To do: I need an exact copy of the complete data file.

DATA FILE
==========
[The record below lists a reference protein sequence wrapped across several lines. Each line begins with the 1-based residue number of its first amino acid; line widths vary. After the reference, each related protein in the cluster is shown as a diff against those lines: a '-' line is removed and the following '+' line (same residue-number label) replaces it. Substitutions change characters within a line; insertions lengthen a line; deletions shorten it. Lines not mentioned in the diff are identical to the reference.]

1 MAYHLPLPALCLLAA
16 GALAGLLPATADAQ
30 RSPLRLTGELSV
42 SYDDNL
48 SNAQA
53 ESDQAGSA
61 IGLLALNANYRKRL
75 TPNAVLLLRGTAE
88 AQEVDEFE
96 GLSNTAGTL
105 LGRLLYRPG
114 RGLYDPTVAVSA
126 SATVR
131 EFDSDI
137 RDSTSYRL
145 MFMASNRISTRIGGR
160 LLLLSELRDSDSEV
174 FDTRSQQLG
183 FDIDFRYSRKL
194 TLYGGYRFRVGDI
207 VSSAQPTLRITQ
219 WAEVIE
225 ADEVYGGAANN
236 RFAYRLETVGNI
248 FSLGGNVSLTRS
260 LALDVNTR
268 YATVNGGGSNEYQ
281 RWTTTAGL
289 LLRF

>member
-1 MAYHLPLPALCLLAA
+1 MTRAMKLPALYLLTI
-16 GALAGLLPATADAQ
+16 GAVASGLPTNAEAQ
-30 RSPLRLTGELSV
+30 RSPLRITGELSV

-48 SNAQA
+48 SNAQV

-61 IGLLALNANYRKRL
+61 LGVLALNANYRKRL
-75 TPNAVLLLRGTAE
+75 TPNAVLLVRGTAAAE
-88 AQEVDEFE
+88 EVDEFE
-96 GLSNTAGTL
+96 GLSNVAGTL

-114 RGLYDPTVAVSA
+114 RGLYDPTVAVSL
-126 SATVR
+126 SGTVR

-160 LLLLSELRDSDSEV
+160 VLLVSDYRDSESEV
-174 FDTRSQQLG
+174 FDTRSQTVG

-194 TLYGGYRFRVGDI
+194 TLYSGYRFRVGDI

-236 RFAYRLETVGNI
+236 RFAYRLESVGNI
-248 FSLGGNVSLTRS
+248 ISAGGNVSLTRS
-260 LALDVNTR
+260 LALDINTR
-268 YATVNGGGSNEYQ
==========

[The record below lists a reference protein sequence wrapped across several lines. Each line begins with the 1-based residue number of its first amino acid; line widths vary. After the reference, each related protein in the cluster is shown as a diff against those lines: a '-' line is removed and the following '+' line (same residue-number label) replaces it. Substitutions change characters within a line; insertions lengthen a line; deletions shorten it. Lines not mentioned in the diff are identical to the reference.]

1 MAYHLPLPALCLLAA
16 GALAGLLPATADAQ
30 RSPLRLTGELSV
42 SYDDNL
48 SNAQA
53 ESDQAGSA
61 IGLLALNANYRKRL
75 TPNAVLLLRGTAE
88 AQEVDEFE
96 GLSNTAGTL
105 LGRLLYRPG
114 RGLYDPTVAVSA
126 SATVR
131 EFDSDI
137 RDSTSYRL
145 MFMASNRISTRIGGR
160 LLLLSELRDSDSEV
174 FDTRSQQLG
183 FDIDFRYSRKL
194 TLYGGYRFRVGDI
207 VSSAQPTLRITQ
219 WAEVIE
225 ADEVYGGAANN
236 RFAYRLETVGNI
248 FSLGGNVSLTRS
260 LALDVNTR
268 YATVNGGGSNEYQ
281 RWTTTAGL
289 LLRF

>member
-1 MAYHLPLPALCLLAA
+1 MTRAMKLPALYLLTI
-16 GALAGLLPATADAQ
+16 GAVASGLPTNAEAQ
-30 RSPLRLTGELSV
+30 RSPLRITGELSV

-48 SNAQA
+48 SNAQV

-61 IGLLALNANYRKRL
+61 LGVLALNANYRKRL
-75 TPNAVLLLRGTAE
+75 TPNAVLLVRGTAAAE
-88 AQEVDEFE
+88 EVDEFE
-96 GLSNTAGTL
+96 GLSNVAGTL

-114 RGLYDPTVAVSA
+114 RGLYDPTVAVSL
-126 SATVR
+126 SGTVR

-160 LLLLSELRDSDSEV
+160 VLLVSDYRDSESEV
-174 FDTRSQQLG
+174 FDTRSQTVG

-194 TLYGGYRFRVGDI
+194 TLYSGYRFRVGDI

-236 RFAYRLETVGNI
+236 RFAYRLESVGNI
-248 FSLGGNVSLTRS
+248 ISAGGNVSLTRS
-260 LALDVNTR
+260 LALDINTR
-268 YATVNGGGSNEYQ